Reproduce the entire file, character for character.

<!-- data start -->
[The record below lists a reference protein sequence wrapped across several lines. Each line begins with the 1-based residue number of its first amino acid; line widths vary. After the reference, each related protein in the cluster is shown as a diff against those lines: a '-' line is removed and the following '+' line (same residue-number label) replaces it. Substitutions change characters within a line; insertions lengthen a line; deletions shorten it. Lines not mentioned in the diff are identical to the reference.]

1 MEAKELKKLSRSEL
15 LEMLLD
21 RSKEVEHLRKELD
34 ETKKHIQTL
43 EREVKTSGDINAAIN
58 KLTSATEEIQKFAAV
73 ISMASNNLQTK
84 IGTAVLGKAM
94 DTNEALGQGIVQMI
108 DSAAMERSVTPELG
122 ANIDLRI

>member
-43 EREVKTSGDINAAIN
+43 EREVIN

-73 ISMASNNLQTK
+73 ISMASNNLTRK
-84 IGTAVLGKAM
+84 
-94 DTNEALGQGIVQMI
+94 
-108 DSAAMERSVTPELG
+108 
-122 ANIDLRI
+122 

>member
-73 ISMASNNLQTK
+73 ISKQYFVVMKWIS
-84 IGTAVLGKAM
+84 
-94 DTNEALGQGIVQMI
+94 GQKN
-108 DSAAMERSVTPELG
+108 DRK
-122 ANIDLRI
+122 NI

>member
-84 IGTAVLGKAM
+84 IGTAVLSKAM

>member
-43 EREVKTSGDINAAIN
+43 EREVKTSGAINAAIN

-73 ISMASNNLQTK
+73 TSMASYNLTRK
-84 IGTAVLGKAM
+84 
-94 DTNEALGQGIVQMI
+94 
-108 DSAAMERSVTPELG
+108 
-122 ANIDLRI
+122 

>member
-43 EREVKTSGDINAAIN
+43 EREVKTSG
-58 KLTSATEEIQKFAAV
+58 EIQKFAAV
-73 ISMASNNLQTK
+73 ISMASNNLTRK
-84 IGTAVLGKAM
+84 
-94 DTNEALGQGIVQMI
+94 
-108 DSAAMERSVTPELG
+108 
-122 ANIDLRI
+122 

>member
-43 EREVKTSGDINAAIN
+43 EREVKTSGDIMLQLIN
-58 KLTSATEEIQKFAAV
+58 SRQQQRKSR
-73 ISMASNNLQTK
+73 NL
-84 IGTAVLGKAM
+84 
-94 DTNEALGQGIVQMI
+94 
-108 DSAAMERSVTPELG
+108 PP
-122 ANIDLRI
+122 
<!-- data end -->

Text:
[The record below lists a reference protein sequence wrapped across several lines. Each line begins with the 1-based residue number of its first amino acid; line widths vary. After the reference, each related protein in the cluster is shown as a diff against those lines: a '-' line is removed and the following '+' line (same residue-number label) replaces it. Substitutions change characters within a line; insertions lengthen a line; deletions shorten it. Lines not mentioned in the diff are identical to the reference.]

1 MEAKELKKLSRSEL
15 LEMLLD
21 RSKEVEHLRKELD
34 ETKKHIQTL
43 EREVKTSGDINAAIN
58 KLTSATEEIQKFAAV
73 ISMASNNLQTK
84 IGTAVLGKAM
94 DTNEALGQGIVQMI
108 DSAAMERSVTPELG
122 ANIDLRI

>member
-43 EREVKTSGDINAAIN
+43 EREVIN

-73 ISMASNNLQTK
+73 ISMASNNLTRK
-84 IGTAVLGKAM
+84 
-94 DTNEALGQGIVQMI
+94 
-108 DSAAMERSVTPELG
+108 
-122 ANIDLRI
+122 

>member
-73 ISMASNNLQTK
+73 ISKQYFVVMKWIS
-84 IGTAVLGKAM
+84 
-94 DTNEALGQGIVQMI
+94 GQKN
-108 DSAAMERSVTPELG
+108 DRK
-122 ANIDLRI
+122 NI

>member
-84 IGTAVLGKAM
+84 IGTAVLSKAM

>member
-43 EREVKTSGDINAAIN
+43 EREVKTSGAINAAIN

-73 ISMASNNLQTK
+73 TSMASYNLTRK
-84 IGTAVLGKAM
+84 
-94 DTNEALGQGIVQMI
+94 
-108 DSAAMERSVTPELG
+108 
-122 ANIDLRI
+122 

>member
-43 EREVKTSGDINAAIN
+43 EREVKTSG
-58 KLTSATEEIQKFAAV
+58 EIQKFAAV
-73 ISMASNNLQTK
+73 ISMASNNLTRK
-84 IGTAVLGKAM
+84 
-94 DTNEALGQGIVQMI
+94 
-108 DSAAMERSVTPELG
+108 
-122 ANIDLRI
+122 

>member
-43 EREVKTSGDINAAIN
+43 EREVKTSGDIMLQLIN
-58 KLTSATEEIQKFAAV
+58 SRQQQRKSR
-73 ISMASNNLQTK
+73 NL
-84 IGTAVLGKAM
+84 
-94 DTNEALGQGIVQMI
+94 
-108 DSAAMERSVTPELG
+108 PP
-122 ANIDLRI
+122 